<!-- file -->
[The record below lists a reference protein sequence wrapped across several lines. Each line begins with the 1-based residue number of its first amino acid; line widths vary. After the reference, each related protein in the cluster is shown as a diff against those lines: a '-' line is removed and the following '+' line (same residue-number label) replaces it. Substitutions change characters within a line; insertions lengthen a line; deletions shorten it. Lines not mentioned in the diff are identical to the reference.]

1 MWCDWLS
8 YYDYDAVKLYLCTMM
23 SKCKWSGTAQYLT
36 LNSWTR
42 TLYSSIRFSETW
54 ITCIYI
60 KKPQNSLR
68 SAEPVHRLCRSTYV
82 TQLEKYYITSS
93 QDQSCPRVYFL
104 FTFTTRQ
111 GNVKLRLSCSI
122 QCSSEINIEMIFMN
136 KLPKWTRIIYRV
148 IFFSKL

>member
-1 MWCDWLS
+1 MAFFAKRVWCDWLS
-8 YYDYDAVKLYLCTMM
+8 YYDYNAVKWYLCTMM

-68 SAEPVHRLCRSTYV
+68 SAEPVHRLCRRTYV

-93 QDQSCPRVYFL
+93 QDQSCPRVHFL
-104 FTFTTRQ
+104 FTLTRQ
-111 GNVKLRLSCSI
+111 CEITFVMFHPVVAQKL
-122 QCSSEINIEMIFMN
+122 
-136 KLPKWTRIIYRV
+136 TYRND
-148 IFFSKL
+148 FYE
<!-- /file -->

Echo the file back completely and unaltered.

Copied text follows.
[The record below lists a reference protein sequence wrapped across several lines. Each line begins with the 1-based residue number of its first amino acid; line widths vary. After the reference, each related protein in the cluster is shown as a diff against those lines: a '-' line is removed and the following '+' line (same residue-number label) replaces it. Substitutions change characters within a line; insertions lengthen a line; deletions shorten it. Lines not mentioned in the diff are identical to the reference.]

1 MWCDWLS
8 YYDYDAVKLYLCTMM
23 SKCKWSGTAQYLT
36 LNSWTR
42 TLYSSIRFSETW
54 ITCIYI
60 KKPQNSLR
68 SAEPVHRLCRSTYV
82 TQLEKYYITSS
93 QDQSCPRVYFL
104 FTFTTRQ
111 GNVKLRLSCSI
122 QCSSEINIEMIFMN
136 KLPKWTRIIYRV
148 IFFSKL

>member
-1 MWCDWLS
+1 MAFFAKRVWCDWLS
-8 YYDYDAVKLYLCTMM
+8 YYDYNAVKWYLCTMM

-68 SAEPVHRLCRSTYV
+68 SAEPVHRLCRRTYV

-93 QDQSCPRVYFL
+93 QDQSCPRVHFL
-104 FTFTTRQ
+104 FTLTRQ
-111 GNVKLRLSCSI
+111 CEITFVMFHPVVAQKL
-122 QCSSEINIEMIFMN
+122 
-136 KLPKWTRIIYRV
+136 TYRND
-148 IFFSKL
+148 FYE